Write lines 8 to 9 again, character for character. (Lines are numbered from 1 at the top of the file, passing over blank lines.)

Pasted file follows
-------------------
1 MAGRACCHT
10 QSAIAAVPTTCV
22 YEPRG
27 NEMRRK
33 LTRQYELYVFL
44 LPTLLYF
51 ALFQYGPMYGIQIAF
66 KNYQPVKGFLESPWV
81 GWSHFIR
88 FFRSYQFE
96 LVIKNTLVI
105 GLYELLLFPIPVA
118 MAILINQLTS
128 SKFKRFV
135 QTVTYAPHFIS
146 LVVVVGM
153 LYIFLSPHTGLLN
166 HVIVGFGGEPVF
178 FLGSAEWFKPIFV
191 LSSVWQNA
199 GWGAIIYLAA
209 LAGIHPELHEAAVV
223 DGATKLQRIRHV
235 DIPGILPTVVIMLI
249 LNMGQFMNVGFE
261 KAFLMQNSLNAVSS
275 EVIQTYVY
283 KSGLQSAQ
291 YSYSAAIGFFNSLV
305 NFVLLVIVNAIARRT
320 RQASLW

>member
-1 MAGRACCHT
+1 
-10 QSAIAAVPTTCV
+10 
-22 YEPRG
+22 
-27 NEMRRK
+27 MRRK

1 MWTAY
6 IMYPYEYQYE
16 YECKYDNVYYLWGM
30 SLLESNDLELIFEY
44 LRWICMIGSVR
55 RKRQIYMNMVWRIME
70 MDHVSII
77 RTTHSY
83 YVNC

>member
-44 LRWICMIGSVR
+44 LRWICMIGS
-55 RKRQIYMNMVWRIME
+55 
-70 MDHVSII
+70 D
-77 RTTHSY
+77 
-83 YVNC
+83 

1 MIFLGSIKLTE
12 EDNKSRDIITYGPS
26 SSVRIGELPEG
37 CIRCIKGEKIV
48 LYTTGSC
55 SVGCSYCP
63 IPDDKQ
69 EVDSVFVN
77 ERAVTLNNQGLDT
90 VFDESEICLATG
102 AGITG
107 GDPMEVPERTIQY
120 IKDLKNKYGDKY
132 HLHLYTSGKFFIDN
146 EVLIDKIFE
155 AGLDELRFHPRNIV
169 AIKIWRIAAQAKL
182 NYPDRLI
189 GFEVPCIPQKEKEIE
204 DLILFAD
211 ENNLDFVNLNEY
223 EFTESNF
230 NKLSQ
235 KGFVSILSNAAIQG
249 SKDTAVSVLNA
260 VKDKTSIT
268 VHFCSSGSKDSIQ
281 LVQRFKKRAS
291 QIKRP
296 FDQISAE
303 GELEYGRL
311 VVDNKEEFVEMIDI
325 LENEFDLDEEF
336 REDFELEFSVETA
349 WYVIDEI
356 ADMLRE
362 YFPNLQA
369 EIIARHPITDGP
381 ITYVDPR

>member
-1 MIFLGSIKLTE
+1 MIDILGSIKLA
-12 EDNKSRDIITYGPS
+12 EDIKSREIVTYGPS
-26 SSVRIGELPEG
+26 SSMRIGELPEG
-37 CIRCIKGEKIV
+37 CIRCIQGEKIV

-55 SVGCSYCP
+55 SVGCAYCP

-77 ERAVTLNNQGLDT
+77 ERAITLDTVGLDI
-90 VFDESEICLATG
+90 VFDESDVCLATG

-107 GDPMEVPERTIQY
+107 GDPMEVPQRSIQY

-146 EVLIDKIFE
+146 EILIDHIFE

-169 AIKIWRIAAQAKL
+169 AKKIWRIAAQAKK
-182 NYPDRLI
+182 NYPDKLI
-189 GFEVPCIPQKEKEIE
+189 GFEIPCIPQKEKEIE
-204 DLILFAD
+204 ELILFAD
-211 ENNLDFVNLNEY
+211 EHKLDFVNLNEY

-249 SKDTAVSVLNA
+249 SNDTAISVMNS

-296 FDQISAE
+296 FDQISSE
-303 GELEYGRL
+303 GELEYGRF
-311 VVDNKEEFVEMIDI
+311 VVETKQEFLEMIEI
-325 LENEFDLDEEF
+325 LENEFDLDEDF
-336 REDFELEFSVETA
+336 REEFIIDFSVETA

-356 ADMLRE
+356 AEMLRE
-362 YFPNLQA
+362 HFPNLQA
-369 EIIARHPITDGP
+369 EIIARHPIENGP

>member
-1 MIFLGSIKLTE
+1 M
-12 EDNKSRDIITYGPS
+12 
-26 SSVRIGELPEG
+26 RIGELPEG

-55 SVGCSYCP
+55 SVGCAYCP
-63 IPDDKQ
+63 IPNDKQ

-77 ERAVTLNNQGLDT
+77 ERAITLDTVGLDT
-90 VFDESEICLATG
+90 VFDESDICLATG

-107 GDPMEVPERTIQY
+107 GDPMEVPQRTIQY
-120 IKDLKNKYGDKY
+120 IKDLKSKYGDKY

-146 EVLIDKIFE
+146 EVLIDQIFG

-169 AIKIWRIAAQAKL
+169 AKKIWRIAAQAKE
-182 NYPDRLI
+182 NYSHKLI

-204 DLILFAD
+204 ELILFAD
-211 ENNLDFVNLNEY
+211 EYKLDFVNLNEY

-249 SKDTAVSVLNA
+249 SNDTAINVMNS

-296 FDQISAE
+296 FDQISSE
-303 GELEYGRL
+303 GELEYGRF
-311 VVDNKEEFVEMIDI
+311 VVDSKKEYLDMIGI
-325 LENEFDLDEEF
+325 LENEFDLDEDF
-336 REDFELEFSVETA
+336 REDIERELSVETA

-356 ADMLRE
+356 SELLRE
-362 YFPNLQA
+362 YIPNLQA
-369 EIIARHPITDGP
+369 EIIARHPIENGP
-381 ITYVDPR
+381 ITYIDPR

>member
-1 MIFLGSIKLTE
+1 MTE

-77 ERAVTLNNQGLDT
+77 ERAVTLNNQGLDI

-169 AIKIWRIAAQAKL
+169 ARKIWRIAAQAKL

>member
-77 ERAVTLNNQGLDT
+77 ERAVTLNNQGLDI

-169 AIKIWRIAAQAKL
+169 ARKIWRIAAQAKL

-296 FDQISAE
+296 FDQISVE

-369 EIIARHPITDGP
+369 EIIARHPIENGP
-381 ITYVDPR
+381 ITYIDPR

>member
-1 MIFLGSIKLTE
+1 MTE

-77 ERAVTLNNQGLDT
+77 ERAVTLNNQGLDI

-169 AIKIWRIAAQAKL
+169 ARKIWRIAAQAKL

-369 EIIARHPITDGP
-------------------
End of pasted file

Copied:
66 KNYQPVKGFLESPWV
81 GWSHFIR